In a highly preferred embodiment of a method of this invention, said actual data of the test image sensed with optical sensors are sent to a computer memory and said step of comparing the actual data with target data is executed in said computer memory. In the most preferred embodiment of the invention said computer wherein the actual data are compared with target data is also coupled to the mechanical actuators and when in said computer a difference between the actual data and the target data of the test image is found, the computer automatically executes the step of actuating the mechanical actuators.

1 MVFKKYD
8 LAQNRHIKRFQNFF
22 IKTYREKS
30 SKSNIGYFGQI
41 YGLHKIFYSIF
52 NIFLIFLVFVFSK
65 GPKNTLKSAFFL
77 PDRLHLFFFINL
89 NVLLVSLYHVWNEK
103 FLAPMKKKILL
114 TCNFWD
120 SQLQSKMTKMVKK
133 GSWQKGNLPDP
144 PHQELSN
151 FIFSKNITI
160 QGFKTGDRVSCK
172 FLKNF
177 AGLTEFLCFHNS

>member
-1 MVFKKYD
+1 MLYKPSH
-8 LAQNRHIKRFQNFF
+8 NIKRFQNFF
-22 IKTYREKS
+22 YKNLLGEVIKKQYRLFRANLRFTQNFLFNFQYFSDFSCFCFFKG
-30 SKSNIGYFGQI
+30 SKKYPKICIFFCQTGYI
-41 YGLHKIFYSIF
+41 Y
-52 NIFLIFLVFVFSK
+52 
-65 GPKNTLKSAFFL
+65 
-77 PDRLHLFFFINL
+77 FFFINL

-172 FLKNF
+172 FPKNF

A printer according to this invention incorporating optical sensors for sensing a test image together with a first stage of a possible implementation of a method for aligning the printhead structures is shown in FIG. 4. In FIG. 4 two printhead structures (104 and 104 a) are schematically shown. In both printhead structures the same numericals as in FIGS. 1 to 3 are used for designating the same parts of the printhead structure, the numericals of the second printhead structure have been provided with the letter “a”. For sake of clarity the printer, shown in FIG. 1, is further schematised in this FIG. 4. In FIG. 4 the master frame and the x- and y-frames and the spacers are omitted for clarity and the FIG. 4 shows two printhead structures (104, 104 a) each with an array of nozzles (105, 105 a), the array of nozzles (105) in the printhead (104) has a number of nozzles n1 to nX, the array of nozzles (105 a) in the printhead (104 a) has a number of nozzles n1a to nXa. Both printhead structures are coupled to linear actuators (106, 106 a, 107, 107 a) for aligning them in the y- and x-direction respectively. Play springs (108, 108 a, 109, 109 a) are placed in the printer so as to press the printhead structures firmly against the linear actuators. The printhead structure can rotate around an axis (110, 110 a) and are supported in the x-direction by fastening means (111, 111 a) leaving the possibility for sliding the printhead structures in the x-direction. The printhead structures are shown as deviating from the target position, in the x-direction the deviation is half the nozzle pitch (NP, NPa) and in the y-direction the non-parallelism of the printhead structures is exaggerated for sake of clarity. An image receiving substrate (100) with y- edges (100 y) and an x-edge (100 x) passes the printhead structures in the y-direction. A sensor (114) senses the arrival of the image receiving substrate in the printing zone and signals the arrival of the image receiving substrate so as to start the printing. Two lines (120 a, 120a) substantially parallel to the y-edge of the image receiving substrate are printed using the first nozzle (n1a) and the last nozzle (nXa) of printhead 104 a. Then the image receiving substrate passes image sensors (115 and 116) so that the lines 120 a and 120a, printed by the first printhead structure (104 a) are sensed and a distance, w, between both lines is detected. When the printhead is orthogonal to the y-direction this distance, w, equals (nXa−1)NPa, the target value for distance, wtar. The actual distance w is then compared with the target distance wtar. When a difference is observed, the mechanical actuator 106 a is actuated so as to displace the printhead 104 a perpendicular to the y-direction. This situation is shown in FIG. 5, where printhead 104 a is placed perpendicular to the y-direction In a second stage both printhead structures (104, 104 a) print a line (121, 121 a) substantially parallel to the x-edge of the image receiving substrate and a line (120, 120 a) substantially parallel to the y-edge of the image receiving substrate. The image receiving substrate passes again image sensors (115 and 116) so that the line 121 a, printed by the first printhead structure (104 a) is sensed first and the line 121 printed by the second printhead structure (104) is sensed secondly. The time difference between the passage of line 121 a and the passage of line 121 under sensor 115 and under sensor 116 is measured, this translates in a distance between lines 121 a, and 121 at sensor 115 of h and in a distance between lines 121 a, and 121 at sensor 116 of h′. If h−h′ 0, then the actuator 106 is actuated for adjusting h and h′ so that h−h′=0. The lines 120 and 120 a are sensed by the sensor 118, and it is determined if both lines are in line, if a difference, d is found, then the actuators, 107 and 107 a are actuated for bringing both lines, 120 and 120 a in line. It is preferred that the alignment proceeds first to bring the printhead structures parallel to each other (y-alignment) and that then the printhead structures are aligned in the x-direction. Although the method has been explained with only 2 printhead structures, it is clear that the method can be used for aligning more than two printhead structures, e.g., when the first two printhead structures are aligned, then the third is aligned with reference to the already aligned printhead structures and so on until all printhead structures are aligned with respect to each other.